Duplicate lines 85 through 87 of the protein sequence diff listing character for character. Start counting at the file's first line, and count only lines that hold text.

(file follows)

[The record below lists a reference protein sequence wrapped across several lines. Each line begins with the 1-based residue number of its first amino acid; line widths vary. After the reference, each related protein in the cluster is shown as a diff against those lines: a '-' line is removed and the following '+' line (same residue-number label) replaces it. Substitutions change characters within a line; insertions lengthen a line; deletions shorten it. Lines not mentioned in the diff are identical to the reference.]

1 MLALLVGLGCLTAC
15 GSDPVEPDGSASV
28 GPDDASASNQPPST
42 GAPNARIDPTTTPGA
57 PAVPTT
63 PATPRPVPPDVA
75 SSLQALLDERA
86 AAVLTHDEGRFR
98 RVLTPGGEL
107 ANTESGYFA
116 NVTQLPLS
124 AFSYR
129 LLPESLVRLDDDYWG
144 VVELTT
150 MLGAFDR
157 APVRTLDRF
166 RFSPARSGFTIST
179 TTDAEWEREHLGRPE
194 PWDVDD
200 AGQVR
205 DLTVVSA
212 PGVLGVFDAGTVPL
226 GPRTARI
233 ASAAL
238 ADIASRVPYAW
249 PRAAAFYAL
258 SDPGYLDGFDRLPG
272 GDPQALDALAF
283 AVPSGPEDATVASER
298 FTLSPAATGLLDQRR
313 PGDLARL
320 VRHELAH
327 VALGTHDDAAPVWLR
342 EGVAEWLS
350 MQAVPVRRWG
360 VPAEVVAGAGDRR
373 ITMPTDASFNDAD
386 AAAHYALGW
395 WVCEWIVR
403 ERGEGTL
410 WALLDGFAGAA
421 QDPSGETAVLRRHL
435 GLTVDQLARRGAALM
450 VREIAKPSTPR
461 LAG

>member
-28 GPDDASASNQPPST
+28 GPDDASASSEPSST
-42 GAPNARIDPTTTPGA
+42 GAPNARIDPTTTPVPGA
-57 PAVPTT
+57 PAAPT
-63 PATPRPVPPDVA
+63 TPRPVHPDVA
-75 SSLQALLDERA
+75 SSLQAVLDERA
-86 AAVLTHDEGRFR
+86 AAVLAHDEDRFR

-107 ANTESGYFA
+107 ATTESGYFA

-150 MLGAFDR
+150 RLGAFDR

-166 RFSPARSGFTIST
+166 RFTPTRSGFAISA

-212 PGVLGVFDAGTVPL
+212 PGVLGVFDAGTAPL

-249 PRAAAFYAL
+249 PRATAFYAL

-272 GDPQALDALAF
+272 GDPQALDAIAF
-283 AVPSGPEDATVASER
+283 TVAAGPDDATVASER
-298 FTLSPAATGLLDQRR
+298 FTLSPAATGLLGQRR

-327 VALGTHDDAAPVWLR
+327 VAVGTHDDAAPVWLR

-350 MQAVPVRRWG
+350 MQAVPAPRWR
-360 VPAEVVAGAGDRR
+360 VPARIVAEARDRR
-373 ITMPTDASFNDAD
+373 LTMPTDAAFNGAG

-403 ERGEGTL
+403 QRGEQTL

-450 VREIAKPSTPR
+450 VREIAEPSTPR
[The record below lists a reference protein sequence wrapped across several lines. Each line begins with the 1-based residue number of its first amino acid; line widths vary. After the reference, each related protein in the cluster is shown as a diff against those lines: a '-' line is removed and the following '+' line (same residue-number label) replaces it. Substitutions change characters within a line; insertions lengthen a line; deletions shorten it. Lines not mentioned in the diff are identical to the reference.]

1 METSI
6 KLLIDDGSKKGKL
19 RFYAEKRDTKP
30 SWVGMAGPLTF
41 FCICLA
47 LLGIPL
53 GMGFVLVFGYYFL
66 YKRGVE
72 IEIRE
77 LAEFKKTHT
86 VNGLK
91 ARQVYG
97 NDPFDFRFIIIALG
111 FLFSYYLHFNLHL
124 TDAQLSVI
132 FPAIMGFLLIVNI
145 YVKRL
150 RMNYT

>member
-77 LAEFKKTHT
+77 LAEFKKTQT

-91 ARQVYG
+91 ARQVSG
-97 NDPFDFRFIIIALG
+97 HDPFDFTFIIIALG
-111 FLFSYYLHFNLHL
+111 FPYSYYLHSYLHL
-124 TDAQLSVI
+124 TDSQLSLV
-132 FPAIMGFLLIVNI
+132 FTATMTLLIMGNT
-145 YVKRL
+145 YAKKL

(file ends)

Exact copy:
+403 QRGEQTL

-450 VREIAKPSTPR
+450 VREIAEPSTPR